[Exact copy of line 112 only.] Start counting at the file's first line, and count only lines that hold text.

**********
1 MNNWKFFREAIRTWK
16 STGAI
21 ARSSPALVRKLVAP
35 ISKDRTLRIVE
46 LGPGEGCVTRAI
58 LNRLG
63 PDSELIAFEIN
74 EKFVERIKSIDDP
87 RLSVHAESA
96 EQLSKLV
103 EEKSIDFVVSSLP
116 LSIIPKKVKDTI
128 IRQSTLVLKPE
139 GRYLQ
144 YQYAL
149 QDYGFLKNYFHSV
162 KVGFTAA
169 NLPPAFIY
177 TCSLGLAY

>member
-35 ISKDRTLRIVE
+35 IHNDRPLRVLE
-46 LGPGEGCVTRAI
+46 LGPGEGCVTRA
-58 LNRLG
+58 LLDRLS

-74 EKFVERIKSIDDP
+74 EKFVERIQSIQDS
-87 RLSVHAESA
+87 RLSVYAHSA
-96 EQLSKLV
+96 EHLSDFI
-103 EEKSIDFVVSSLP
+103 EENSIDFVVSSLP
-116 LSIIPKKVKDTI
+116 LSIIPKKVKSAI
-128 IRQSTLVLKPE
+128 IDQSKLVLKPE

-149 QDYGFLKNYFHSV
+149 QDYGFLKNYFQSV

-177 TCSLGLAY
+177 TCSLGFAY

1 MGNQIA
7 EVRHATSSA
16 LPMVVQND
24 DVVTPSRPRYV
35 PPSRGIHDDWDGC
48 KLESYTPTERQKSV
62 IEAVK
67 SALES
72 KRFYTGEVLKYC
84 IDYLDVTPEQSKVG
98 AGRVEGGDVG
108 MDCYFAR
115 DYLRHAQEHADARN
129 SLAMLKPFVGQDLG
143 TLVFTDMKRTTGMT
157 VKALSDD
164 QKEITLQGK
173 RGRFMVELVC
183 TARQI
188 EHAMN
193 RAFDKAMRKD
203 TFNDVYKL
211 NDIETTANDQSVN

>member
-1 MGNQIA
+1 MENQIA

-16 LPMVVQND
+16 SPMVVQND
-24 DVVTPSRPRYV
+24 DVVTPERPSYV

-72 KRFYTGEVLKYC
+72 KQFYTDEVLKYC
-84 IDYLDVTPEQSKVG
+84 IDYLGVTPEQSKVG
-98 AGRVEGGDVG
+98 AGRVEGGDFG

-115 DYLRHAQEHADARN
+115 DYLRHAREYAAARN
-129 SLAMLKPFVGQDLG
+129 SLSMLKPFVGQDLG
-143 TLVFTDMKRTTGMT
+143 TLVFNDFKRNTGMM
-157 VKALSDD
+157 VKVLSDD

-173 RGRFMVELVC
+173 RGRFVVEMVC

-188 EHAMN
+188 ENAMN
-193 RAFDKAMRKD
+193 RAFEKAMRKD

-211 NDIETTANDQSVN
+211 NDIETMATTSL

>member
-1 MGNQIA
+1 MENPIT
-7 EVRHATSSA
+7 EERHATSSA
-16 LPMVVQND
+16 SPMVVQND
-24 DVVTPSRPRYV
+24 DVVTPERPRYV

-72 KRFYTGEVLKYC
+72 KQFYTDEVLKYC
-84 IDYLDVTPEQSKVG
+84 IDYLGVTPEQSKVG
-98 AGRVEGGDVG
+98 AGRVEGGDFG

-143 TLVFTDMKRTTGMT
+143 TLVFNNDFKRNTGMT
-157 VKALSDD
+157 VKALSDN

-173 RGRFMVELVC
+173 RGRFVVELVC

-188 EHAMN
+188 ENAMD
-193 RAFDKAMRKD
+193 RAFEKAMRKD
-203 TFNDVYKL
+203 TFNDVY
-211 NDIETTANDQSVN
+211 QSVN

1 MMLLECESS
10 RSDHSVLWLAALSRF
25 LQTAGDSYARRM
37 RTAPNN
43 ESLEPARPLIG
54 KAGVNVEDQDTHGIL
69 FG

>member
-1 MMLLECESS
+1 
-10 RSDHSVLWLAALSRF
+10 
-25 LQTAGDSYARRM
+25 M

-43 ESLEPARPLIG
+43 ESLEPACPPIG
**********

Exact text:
-157 VKALSDD